I refer to Mr Tan Kar Quan's letter on the unrealistic expectations of some job seekers in their mid-40s to early-60s (Job seekers must have realistic expectations; May 5).
I have observed the same, and I am wondering what the cause might be, though two possibilities come to mind.
First, there is a lot of media publicity about the shortage of people for certain jobs like that of a data scientist.
Second, programmes for retraining and upskilling professionals, managers, executives and technicians (PMETs) for such jobs are readily available.
I am guessing that somewhere along the line, the unrealistic job seeker has bought into the hype that as long as one sets his mind on retraining or upskilling himself for a new job, he can just miraculously do it and benefit from the high salaries these jobs come with.
While it is good for job seekers to have a positive attitude, they should set out to understand the skills required to perform these jobs, and see if these match their aptitude and interest.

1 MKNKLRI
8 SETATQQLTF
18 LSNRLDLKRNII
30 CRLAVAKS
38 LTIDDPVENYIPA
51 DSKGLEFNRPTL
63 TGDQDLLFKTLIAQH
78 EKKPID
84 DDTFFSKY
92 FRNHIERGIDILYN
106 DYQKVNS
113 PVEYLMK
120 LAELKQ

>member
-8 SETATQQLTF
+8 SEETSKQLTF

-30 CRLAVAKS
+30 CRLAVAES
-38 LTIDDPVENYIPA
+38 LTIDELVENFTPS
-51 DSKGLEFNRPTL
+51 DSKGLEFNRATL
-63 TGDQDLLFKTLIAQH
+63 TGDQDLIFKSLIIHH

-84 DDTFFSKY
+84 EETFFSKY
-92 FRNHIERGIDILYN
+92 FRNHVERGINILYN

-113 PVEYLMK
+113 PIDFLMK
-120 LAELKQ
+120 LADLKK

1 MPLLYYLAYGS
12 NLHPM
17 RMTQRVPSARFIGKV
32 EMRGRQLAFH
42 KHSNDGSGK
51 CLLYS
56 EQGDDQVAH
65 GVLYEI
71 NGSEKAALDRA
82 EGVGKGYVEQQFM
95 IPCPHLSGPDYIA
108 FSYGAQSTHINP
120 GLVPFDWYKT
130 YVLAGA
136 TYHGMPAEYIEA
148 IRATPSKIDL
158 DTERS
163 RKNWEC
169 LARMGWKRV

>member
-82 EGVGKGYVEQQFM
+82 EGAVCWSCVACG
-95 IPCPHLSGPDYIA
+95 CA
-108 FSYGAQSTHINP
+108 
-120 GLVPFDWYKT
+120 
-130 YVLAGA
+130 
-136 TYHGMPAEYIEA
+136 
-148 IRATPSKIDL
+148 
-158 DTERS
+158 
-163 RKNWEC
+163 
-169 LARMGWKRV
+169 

During a recent recruitment drive for a rookie in the data analytics area, a small and medium-sized enterprise (SME) opted to take advantage of Workforce Singapore's Professional Conversion Programme. These are career conversion programmes targeted at PMETs.
What made the company decide to go for it was not only the financial assistance on offer, but also its acute need and the availability of a suitable candidate.
While the candidate's educational and professional profile was somewhat relevant, the SME, nevertheless, had to take the chance that the candidate would be able to apply what he learnt to the job and stay with the company.
While it is helpful that there are such retraining programmes, it is unrealistic to expect that companies, especially SMEs, can readily rely on them as a means to fill in-demand jobs. Many SMEs just do not have the capacity to go through the grant application process, as well as mentor a rookie.
I am happy to report that, in this instance, the candidate did not demand an unrealistic pay despite knowing that the SME would receive salary support. In fact, he is clear that this period is for him to hone his skill and convince the firm that he is worth retaining.
Sad to say, such sensible individuals who are willing to invest in learning for a new job are scarce.
Pauline Margaret Chung Pui Lan (Miss)